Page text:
re: charge fridge(with ice) not batteries?
24 jun 2004
>how would door openings/air changes effect the 9.3 hrs? (say 4 per night)
...9.3 days. a door opening might let 16.6(9ft^2)sqrt(6x(70-32)) = 2300 cfm
flow through the fridge, eg 188 ft^3 with a 5 sec opening. a pound of air at
70 f and 50% rh has 0.00792 pounds of water vapor, and a cubic foot of 70 f
air weighs about 0.075 pounds. a pound of 32 f 100% rh air has about 0.00379
pounds of water, so each opening might condense 188x0.075(0.00792-0.00379)
= 0.058 pounds of water out of the 70 f air, adding about 1000x0.058 = 58
btu of heat, like 12.7 minutes with the door closed.
>would aluminum cans or other sizes plastics effect ice melt rate?
>can similiar type fridge be used ie side by side? with 12vdc computer fan?
>on tstat? to circulate cool air?
sure, altho that's more complicated. then again, it could make the fridge
temp closer to 32 f, compared to a naturally thermosyphoning system with
some holes in the freezer floor. the fridge might have a thermal chimney
inside near the back wall to help thermosyphoning. a side-by-side fridge/
freezer might have holes at the top and bottom of the wall between them.
>can ice melt too slow?
not exactly. you want lots of ice container surface in order to freeze
it quickly and get the coolth back out into the air. a single 2'x3'x2'
ice cube would take a long time to freeze. with only 32 ft^2 of surface
and about 1.5x32 = 48 btu/h-f of airfilm conductance, it could supply
274 btu/h with a 274/48 = 5.7 temp rise, ie the fridge would be about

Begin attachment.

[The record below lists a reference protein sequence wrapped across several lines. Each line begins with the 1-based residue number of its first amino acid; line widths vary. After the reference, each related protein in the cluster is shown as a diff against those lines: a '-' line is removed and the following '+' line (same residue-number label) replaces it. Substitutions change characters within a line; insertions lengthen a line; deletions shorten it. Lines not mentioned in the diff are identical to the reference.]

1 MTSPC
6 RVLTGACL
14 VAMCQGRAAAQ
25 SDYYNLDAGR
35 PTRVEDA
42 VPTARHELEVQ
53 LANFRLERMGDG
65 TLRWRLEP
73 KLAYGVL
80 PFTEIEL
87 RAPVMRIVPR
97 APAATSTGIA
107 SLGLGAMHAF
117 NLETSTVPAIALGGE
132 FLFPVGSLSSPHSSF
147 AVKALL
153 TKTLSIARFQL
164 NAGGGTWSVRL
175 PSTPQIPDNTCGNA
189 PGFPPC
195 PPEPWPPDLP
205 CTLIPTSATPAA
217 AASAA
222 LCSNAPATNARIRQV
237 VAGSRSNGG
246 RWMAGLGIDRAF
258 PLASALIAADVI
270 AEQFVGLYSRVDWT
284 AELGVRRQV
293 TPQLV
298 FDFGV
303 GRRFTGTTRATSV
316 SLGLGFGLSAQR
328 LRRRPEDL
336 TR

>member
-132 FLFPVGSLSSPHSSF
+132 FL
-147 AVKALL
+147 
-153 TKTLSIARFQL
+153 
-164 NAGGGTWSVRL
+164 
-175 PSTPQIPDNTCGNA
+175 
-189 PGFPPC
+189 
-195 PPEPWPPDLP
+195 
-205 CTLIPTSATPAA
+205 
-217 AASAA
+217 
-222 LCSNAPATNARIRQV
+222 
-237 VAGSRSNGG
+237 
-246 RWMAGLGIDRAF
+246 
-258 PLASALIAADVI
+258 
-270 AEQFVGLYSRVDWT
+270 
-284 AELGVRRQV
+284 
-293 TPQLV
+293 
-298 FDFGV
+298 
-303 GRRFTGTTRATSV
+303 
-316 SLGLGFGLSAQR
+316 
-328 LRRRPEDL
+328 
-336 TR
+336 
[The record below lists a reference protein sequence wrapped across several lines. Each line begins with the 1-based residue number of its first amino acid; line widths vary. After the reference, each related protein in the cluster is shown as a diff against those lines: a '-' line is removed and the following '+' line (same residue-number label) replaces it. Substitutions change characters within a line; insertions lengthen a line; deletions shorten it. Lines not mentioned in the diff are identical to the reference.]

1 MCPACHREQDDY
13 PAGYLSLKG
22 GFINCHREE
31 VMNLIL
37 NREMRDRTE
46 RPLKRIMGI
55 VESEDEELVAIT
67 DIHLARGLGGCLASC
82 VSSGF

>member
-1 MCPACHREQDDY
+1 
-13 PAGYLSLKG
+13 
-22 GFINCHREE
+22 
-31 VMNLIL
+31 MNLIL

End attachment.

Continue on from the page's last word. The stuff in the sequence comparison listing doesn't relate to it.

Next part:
37.7 vs 32 f, or warmer, on a 90 f day...
t = 32+i/48 = 39.6 f
1/7.2 | 1/48
90 ---www---*---www--- 32
<------ i = (90-32)/(1/7.2+1/48) = 363 btu/h
with 192 1-liter bottles and 170 ft^2 of surface and a 250 btu/h-f
conductance, the fridge would be about 32+274/250 = 33.1 in 70 f air
or 33.6 on a 90 f day, with a "stiffer cold source."
>i guess a fan could be used with a tstat
>to bring the temperature back down after air dumps out on door open?
that's a useless complication, since the air in the fridge will warm when
the door opens, but the food temp will hardly change, and the air has
little thermal mass, so it will quickly cool when the door closes.
>a. using 200 watts to pour 60 f. water over fridge on a 90f day(under or over
>insualtion).(pump specs say 1.2 gal per min at 600' depth)
>b using 200 watts through battery/invertor etc for compresor time?. (which
>does'nt go far with stardard fridge)
about 6 hours, if your fridge uses 1 kwh/day. you don't want to freeze
the food in the fridge while you are making ice in the freezer, which
is another reason to have lots of ice surface and some unfrozen water at
the end of the freezing cycle, or a single 2'x3'x2' ice cube with only
the bottom surface exposed to fridge air, or a few "regulator" water
bottles in the cold airstream near the top of the fridge...
the boat us catalog also says
freeze or not freeze
while most products other than ice chests and thermoelectric coolers
can freeze ice cubes or keep your haagen das from melting, you might
want to consider a solution that has greater freezer capacity if you're
going to be out for a few days. this is especially important if you
entertain, and you don't want to be serving beverages without ice!
nothing is more embarrassing for a sailor than to have to borrow ice
cubes from a nearby sportfisher, or vice-versa.
need an answer or a method for figuring which window, insulation, heating
or refrigeration system to use? ask us.
join solar guru steve baer and sailors drew gillett and rich komp and me
for an all-day workshop on new solar house heating and natural cooling
strategies ("hvac nonsense") on july 9 in portland, or--see page 25 of